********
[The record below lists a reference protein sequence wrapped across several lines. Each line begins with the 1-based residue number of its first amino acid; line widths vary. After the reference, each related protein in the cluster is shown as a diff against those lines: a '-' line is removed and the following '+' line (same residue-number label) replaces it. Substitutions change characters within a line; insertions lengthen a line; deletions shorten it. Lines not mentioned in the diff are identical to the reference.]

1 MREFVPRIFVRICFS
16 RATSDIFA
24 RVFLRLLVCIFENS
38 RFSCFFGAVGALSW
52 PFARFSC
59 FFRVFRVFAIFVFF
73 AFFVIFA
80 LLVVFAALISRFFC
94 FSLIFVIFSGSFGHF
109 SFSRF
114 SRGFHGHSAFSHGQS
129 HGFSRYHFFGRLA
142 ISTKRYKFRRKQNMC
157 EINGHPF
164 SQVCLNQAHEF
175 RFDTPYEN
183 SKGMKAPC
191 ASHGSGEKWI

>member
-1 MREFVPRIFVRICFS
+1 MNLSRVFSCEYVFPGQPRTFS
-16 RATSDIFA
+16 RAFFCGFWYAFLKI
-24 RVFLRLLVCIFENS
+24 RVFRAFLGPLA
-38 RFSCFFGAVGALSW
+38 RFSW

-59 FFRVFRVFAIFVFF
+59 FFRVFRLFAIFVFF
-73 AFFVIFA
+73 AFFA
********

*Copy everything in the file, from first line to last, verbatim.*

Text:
[The record below lists a reference protein sequence wrapped across several lines. Each line begins with the 1-based residue number of its first amino acid; line widths vary. After the reference, each related protein in the cluster is shown as a diff against those lines: a '-' line is removed and the following '+' line (same residue-number label) replaces it. Substitutions change characters within a line; insertions lengthen a line; deletions shorten it. Lines not mentioned in the diff are identical to the reference.]

1 MREFVPRIFVRICFS
16 RATSDIFA
24 RVFLRLLVCIFENS
38 RFSCFFGAVGALSW
52 PFARFSC
59 FFRVFRVFAIFVFF
73 AFFVIFA
80 LLVVFAALISRFFC
94 FSLIFVIFSGSFGHF
109 SFSRF
114 SRGFHGHSAFSHGQS
129 HGFSRYHFFGRLA
142 ISTKRYKFRRKQNMC
157 EINGHPF
164 SQVCLNQAHEF
175 RFDTPYEN
183 SKGMKAPC
191 ASHGSGEKWI

>member
-1 MREFVPRIFVRICFS
+1 MNLSRVFSCEYVFPGQPRTFS
-16 RATSDIFA
+16 RAFFCGFWYAFLKI
-24 RVFLRLLVCIFENS
+24 RVFRAFLGPLA
-38 RFSCFFGAVGALSW
+38 RFSW

-59 FFRVFRVFAIFVFF
+59 FFRVFRLFAIFVFF
-73 AFFVIFA
+73 AFFA